As a teacher, my belief is that an interest in reading is on the decline. However, if you are like me and have a strong affinity for the written word, then your one of your favorite summer pastimes is reading. My life as a bibliophile, along with my love of running, leads me to find books about running.
There are hundreds of books about running. Many, if not most, deal with technical aspects, such as: form, training, and nutrition. With regard to those who spend years doing the research and studies to discover knowledge and push the boundaries of human performance, I tend to shun these accounts because they can quickly become out-dated and the primary conclusions of those books are incorporated effectively as best practices in Runner’s World.
Thus, the books that draw my interest tend to be those that deal with people who run, especially their various motivations and obstacles overcome. I find this to be a compelling and intense form of literature. Therefore, this summer, along with my usual assortment of fiction and non-fiction, I picked up two books that dealt specifically with the limited number of people in the ultra-running nation.
The longest I’ve gone is 26.2, but I’ve had a strange fascination with those who push even further. I vacillate between questioning their sanity and admiring their ability to push the human body to its limit. Regardless, their stories make for gripping drama.
One of those compelling stories is Ultra Marathon Man by Dean Karnazes. His running resume is extremely impressive: Badwater, Western States 100, 199 Mile Solo Runs, South Pole Marathon, 50 Marathons in 50 Days in 50 States, etc., there does not seem to be any challenge that he cannot handle. In addition to explaining the origin of his ultra-running neurosis, the book is basically the details behind his major races.
The author’s view of his own self-importance leaps off the pages, but without a large ego, it is doubtful that Karnazes would have the perseverance to put his body through what he does. People who accomplish amazing things do not tend to be humble. One of his stories defies belief. Because of his dislike of his high school track coach, Karnazes went fifteen years without running. According to him, he essentially hit a mid-life crisis in a bar on his birthday, and he ran thirty miles through the night in his underwear as a sort of introspection. Thirty miles is a long way to go with a decade-and-a-half break.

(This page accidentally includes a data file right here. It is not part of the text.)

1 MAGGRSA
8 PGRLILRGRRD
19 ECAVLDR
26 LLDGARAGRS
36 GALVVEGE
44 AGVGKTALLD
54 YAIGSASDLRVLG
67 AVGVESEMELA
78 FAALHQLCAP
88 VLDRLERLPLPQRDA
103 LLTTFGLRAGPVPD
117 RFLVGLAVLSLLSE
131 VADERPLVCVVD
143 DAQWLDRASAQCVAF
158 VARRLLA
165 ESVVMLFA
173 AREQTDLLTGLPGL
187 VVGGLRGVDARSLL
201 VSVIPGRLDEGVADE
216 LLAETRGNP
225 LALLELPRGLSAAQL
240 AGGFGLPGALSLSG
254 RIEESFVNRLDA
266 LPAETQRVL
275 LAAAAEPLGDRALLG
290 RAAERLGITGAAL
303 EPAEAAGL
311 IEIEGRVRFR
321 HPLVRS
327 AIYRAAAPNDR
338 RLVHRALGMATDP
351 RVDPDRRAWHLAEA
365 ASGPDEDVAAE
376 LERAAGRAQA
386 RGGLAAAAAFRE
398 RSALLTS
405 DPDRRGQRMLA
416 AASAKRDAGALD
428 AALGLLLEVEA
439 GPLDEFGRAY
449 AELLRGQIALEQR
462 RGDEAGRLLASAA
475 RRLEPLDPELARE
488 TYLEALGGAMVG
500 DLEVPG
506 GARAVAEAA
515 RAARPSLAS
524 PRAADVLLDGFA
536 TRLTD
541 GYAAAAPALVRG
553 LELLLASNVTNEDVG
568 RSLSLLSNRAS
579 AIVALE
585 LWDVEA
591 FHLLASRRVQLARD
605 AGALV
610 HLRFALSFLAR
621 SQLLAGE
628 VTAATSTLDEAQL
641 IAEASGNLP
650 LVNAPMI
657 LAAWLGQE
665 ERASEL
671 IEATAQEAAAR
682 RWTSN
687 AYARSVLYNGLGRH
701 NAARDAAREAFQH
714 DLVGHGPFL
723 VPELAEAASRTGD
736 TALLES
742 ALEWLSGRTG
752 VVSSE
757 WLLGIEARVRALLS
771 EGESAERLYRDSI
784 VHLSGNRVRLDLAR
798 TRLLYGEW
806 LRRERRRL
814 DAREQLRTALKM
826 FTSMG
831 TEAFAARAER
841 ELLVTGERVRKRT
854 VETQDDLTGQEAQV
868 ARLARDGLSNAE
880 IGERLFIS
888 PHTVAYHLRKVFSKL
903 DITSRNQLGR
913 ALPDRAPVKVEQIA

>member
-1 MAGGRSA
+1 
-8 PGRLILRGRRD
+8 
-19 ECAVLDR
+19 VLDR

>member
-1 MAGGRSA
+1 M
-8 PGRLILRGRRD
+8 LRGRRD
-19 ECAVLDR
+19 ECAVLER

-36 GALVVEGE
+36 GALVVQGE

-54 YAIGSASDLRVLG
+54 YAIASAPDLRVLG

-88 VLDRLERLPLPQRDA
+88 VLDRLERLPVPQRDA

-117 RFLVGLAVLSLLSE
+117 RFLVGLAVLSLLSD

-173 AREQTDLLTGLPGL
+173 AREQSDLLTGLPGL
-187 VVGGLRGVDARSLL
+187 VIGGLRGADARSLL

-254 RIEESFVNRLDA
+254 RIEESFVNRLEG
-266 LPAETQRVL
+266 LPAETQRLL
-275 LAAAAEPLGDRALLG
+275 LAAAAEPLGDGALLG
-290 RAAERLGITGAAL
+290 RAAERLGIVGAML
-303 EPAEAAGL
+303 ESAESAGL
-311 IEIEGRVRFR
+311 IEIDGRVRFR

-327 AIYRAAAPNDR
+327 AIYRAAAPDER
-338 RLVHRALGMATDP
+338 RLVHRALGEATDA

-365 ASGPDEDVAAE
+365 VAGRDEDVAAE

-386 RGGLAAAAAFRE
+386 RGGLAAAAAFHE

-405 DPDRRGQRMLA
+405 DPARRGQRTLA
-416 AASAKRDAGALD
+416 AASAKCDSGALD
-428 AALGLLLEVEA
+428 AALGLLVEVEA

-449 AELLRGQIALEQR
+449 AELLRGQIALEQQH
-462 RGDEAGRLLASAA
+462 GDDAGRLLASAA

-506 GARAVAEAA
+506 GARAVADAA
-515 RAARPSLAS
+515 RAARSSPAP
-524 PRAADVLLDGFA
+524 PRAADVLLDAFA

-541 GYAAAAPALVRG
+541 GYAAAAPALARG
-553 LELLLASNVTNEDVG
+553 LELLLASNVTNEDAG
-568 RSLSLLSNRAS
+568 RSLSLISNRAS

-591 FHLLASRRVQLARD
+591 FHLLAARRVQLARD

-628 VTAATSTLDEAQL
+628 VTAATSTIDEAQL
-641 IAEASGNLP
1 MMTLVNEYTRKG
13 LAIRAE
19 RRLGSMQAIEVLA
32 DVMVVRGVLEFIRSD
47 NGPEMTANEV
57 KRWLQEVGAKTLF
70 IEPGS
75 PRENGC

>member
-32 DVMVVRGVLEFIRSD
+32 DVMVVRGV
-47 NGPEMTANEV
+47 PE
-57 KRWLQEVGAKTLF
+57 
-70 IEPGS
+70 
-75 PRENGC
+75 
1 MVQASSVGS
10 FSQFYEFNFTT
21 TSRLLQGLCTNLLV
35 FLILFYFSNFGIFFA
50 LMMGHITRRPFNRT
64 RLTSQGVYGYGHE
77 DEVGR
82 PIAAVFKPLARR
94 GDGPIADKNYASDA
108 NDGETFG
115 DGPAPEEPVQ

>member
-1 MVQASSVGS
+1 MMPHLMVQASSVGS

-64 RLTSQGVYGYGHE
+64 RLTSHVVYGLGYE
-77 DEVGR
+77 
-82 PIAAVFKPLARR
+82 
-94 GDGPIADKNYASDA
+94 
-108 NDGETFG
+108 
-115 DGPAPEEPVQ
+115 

Even though there are parts of the tale that seem to be exaggerated, the detail that results by being in Karno’s brain as he completes these incredible challenges is gripping. The mindset of an ultra-runner is more like a novice 5k runner than someone who is age group competitive; their goal is survival. It is also interesting that Karnazes tends to use humor as a coping mechanism. He recalls a good number of his one-liners from races. If someone puts their body through the wringer, they have to do something to cope with the pain.
Christopher McDougall chronicles another group of runners who put their bodies through the wringer in Born to Run. The race described is one that pits many of the leading ultra runners against some of the tribe members of high-altitude Mexicans whose culture is centered on distance running (much like some of the tribes in Kenya). The story is written first person from the perspective of one of the participants of the race and a novice ultra runner. The author alternates between the buildup to the race, anecdotes and the biographies of the participants, and some technical aspects of running.
Compared to Karnaze’s book, this was a more compelling read. Written from the perspective of an outsider to the ultra culture, the author is able to objectively evaluate the runners and brings out both their positive and negative qualities. The human elements of the story make the characters come to life, and the scientific and historical asides give a deeper meaning to the tale.
At times, it can be difficult to keep the characters straight, but it does not detract from the story. The author was part of the story, and it is written from any “every man” perspective. That’s part of the genius and appeal of this book. In running, and especially in ultra-running, the average and below average performers get to be on the same stage as the greats. Very few people can play basketball on the same court with Lebron James, but with very few races with entry restrictions, nearly all of us can run with the worlds’ elite.
That’s why this book was such a great read. From the perspective of an open-minded novice, it blended a range of subjects, from the technical to the psychological, in the context of a race. In a dynamic that added to the story, it also pitted a Mexican mountain people in a cultural battle against some of America’s finest.
While I would recommend both books, Born to Run is the better read. Karnazes’ story is truly amazing, but if you want a book with gravitas, Born to Run is the way to go. It doesn’t have vampires or werewolves, but if you’re a reader/runner, it is worth the investment of your time.